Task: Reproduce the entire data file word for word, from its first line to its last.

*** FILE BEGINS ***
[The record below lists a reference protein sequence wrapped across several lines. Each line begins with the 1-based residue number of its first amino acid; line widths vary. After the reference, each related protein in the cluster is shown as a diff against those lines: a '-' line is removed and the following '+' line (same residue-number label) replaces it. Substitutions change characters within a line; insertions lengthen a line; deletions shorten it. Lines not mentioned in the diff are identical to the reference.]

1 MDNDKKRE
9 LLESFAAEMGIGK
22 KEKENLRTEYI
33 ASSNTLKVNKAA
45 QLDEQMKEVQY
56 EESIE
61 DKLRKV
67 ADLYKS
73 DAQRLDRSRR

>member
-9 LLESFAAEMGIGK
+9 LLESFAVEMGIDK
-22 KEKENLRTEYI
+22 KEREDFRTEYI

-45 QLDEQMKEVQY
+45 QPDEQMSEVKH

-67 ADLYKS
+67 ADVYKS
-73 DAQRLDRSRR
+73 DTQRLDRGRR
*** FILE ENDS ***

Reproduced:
[The record below lists a reference protein sequence wrapped across several lines. Each line begins with the 1-based residue number of its first amino acid; line widths vary. After the reference, each related protein in the cluster is shown as a diff against those lines: a '-' line is removed and the following '+' line (same residue-number label) replaces it. Substitutions change characters within a line; insertions lengthen a line; deletions shorten it. Lines not mentioned in the diff are identical to the reference.]

1 MDNDKKRE
9 LLESFAAEMGIGK
22 KEKENLRTEYI
33 ASSNTLKVNKAA
45 QLDEQMKEVQY
56 EESIE
61 DKLRKV
67 ADLYKS
73 DAQRLDRSRR

>member
-9 LLESFAAEMGIGK
+9 LLESFAVEMGIDK
-22 KEKENLRTEYI
+22 KEREDFRTEYI

-45 QLDEQMKEVQY
+45 QPDEQMSEVKH

-67 ADLYKS
+67 ADVYKS
-73 DAQRLDRSRR
+73 DTQRLDRGRR